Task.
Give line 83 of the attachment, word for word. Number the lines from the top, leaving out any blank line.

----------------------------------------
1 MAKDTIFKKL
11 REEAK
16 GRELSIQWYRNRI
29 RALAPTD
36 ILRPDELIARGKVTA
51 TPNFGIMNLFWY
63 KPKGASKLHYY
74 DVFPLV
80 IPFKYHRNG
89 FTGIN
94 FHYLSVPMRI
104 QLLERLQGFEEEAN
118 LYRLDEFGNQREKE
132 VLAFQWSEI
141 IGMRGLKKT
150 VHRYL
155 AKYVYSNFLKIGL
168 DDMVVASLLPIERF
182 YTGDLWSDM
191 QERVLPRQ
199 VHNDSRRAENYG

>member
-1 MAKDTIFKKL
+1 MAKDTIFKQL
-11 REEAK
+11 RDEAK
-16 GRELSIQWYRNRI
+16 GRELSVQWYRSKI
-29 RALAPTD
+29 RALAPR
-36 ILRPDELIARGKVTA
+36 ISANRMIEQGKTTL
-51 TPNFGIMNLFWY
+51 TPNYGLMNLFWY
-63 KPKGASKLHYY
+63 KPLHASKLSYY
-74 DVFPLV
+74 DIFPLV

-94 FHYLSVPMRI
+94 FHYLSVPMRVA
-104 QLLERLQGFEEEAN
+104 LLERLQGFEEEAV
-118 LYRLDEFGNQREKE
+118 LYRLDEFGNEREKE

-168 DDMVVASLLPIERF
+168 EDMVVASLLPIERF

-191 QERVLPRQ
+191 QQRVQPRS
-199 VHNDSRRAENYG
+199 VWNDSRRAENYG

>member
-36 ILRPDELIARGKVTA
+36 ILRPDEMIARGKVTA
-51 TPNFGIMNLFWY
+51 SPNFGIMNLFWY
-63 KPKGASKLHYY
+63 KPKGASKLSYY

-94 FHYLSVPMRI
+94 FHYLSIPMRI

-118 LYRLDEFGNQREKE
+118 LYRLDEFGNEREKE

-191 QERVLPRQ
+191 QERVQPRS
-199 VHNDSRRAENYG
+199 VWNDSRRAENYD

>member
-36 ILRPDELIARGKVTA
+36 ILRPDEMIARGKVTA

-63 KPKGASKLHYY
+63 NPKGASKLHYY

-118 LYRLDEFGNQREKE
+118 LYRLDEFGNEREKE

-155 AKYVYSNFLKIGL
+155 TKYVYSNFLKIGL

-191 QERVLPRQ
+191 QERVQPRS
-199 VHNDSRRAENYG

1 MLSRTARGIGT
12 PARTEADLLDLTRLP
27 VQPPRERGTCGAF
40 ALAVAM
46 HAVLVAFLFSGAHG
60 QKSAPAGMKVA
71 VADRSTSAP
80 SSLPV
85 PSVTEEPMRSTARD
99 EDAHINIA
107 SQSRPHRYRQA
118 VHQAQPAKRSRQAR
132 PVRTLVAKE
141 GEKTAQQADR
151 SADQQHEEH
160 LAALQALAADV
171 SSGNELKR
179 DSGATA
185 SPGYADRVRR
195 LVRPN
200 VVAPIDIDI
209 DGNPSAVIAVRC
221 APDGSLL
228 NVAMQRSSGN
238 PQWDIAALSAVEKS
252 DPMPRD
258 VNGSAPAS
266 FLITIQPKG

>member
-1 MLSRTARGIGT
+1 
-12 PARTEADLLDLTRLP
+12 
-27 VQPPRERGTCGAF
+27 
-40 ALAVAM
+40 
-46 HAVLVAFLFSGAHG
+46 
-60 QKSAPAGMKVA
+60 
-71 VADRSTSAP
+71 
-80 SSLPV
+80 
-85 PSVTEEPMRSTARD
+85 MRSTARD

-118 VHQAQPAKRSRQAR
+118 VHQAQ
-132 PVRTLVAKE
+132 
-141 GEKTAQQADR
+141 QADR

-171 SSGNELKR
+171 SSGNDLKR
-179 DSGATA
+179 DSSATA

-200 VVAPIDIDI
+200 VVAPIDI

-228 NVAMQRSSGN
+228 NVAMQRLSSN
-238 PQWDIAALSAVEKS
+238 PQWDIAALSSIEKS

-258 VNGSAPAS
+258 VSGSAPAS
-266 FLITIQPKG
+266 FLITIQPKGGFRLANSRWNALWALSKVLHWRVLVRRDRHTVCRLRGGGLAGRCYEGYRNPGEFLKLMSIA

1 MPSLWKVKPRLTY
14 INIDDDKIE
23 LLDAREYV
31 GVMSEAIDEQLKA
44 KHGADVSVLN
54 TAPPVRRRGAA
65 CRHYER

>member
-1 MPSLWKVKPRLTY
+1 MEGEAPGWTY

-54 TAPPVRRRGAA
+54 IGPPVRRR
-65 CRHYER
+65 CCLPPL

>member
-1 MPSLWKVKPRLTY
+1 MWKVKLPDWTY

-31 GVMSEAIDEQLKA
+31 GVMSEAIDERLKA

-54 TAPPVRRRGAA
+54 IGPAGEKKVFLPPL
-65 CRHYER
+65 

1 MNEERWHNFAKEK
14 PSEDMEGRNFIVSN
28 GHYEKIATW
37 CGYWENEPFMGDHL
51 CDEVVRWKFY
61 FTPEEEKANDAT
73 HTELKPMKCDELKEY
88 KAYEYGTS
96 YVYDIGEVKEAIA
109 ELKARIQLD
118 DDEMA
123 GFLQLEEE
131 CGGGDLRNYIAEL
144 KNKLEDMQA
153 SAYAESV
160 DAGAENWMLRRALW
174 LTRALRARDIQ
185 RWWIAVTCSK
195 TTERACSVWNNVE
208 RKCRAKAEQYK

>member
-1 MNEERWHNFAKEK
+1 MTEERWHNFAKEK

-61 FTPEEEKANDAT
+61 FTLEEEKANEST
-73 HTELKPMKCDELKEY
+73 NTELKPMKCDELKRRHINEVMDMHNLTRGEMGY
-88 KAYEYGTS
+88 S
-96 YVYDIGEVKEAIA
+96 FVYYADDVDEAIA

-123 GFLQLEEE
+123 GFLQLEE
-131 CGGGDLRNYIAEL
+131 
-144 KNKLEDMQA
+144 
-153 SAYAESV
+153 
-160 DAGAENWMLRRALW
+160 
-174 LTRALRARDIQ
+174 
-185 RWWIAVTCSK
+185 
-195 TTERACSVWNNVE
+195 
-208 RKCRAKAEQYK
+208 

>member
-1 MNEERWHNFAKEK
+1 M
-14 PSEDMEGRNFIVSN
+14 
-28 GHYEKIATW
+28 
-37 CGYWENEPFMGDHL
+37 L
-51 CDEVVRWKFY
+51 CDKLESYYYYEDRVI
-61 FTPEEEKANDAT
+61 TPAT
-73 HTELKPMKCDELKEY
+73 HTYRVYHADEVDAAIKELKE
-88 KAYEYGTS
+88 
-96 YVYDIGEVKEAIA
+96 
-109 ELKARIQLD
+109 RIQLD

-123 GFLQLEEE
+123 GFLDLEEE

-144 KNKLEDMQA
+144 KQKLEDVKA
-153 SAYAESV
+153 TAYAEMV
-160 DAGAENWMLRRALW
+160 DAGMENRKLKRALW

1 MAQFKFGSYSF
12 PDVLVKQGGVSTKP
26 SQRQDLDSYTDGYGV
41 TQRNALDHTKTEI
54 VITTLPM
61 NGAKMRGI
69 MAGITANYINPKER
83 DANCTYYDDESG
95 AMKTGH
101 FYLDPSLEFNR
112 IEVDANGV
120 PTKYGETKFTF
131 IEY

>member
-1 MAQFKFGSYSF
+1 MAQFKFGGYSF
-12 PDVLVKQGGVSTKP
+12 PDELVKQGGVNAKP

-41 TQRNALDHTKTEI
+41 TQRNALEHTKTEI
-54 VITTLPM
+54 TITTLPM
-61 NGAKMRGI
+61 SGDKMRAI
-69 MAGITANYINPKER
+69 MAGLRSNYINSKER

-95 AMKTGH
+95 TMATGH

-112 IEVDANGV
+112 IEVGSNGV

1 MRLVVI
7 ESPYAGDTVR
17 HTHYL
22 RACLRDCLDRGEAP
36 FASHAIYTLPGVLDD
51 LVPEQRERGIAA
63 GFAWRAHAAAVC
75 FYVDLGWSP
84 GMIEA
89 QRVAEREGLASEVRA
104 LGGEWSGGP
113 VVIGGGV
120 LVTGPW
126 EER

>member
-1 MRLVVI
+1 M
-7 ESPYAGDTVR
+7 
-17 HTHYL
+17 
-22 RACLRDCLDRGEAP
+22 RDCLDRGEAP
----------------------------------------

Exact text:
60 QKSAPAGMKVA